- College algebra to be removed from Southeast required curriculum (10/10/17)1
- State declares test results for schools invalid (10/4/17)2
- Cape Chinese restaurant purchases old Ponderosa property in Perryville (10/10/17)
- Child-custody advocate: State law needs fix to provide parents with more equal custody (10/12/17)
- One of Cape's oldest mom-and-pop restaurants opens in new location (10/10/17)
- Cancer will 'change your life, but it doesn't have to rule it' (10/8/17)
- Ships to stay docked in Cape a week longer (10/10/17)
- Past Rowdy the Redhawk mascot's identity revealed (10/15/17)
- Bills addressing equal child custody to be filed, legislators say (10/13/17)
- Scott City council passes measures to block treatment plant project (10/10/17)1
Rivals target front-runner Dean in first debate of 2004
JOHNSTON, Iowa -- In a feisty, first debate of the election year, Howard Dean drew fire from fellow Democrats on Sunday over trade, terror, taxes and more, then calmly dismissed his rivals as "co-opted by the agenda of George Bush."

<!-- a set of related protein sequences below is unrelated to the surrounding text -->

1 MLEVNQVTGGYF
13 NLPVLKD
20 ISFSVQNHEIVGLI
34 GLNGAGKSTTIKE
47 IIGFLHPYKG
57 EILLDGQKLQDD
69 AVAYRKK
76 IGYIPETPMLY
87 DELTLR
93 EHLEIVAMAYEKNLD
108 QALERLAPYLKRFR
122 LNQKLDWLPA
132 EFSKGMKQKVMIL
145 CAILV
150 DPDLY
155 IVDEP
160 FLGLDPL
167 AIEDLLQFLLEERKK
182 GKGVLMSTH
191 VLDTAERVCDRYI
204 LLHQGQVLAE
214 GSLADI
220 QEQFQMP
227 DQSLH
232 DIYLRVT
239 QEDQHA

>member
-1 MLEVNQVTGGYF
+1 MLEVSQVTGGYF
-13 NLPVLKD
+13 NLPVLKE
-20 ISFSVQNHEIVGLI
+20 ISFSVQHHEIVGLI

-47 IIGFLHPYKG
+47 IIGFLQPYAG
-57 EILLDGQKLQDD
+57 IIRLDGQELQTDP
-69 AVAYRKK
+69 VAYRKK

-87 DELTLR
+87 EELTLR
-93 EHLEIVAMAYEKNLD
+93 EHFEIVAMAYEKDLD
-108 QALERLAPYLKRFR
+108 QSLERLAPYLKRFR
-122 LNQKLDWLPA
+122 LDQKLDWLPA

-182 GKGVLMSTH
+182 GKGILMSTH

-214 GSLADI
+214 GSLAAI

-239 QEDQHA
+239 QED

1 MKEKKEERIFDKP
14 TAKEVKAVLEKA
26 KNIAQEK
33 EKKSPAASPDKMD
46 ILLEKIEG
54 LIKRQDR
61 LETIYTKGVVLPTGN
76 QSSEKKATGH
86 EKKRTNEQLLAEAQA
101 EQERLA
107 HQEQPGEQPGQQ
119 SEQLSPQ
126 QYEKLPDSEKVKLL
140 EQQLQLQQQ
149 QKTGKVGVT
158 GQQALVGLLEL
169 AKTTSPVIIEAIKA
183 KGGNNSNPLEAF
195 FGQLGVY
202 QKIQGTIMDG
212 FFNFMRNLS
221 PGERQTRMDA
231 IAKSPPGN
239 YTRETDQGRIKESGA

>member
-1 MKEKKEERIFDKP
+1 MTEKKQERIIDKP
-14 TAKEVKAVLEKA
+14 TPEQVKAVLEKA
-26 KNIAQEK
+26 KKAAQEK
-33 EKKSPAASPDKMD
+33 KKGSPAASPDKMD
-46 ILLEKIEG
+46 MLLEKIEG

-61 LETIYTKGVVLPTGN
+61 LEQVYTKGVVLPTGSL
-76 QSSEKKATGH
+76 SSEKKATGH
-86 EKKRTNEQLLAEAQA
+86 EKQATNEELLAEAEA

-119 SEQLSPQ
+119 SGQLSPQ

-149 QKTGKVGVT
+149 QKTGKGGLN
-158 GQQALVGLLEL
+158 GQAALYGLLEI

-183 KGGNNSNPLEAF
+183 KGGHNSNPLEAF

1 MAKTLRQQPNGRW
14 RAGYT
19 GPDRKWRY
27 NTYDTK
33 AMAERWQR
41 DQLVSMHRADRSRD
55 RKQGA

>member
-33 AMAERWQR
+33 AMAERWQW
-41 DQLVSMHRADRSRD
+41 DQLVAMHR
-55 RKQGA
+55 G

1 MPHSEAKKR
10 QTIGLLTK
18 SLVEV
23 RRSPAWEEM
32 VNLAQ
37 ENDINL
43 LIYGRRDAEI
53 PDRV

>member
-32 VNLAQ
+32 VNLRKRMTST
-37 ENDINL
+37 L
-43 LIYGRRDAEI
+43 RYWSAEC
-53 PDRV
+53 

"I opposed the Iraq war when everyone else up here was for it," said the former Vermont governor, invoking the issue that helped fuel his 2003 transformation from asterisk in the polls to front-runner.
Dean's all-purpose rebuttal came midway through a debate 15 days before the Iowa caucuses, the first contest for national convention delegates who will select a Democratic challenger to President Bush.
The narrow window for campaigning prompted Dean's pursuers to attack him from the opening moments of The Des Moines Register-sponsored debate.
Sen. John Edwards of North Carolina said the former governor "has no plan to reduce the tax burden on middle-class families," and Rep. Dick Gephardt of Missouri said Dean had supported trade bills that led to the loss of manufacturing jobs at home.
In remarks clearly aimed at Dean, Sen. John Kerry of Massachusetts said Democrats can't defeat Bush "by being light on national security. ... We can't go back to raising taxes on the middle class. We need a president who has the temperament and the judgment to be able to convince America that we know how to make this country safe."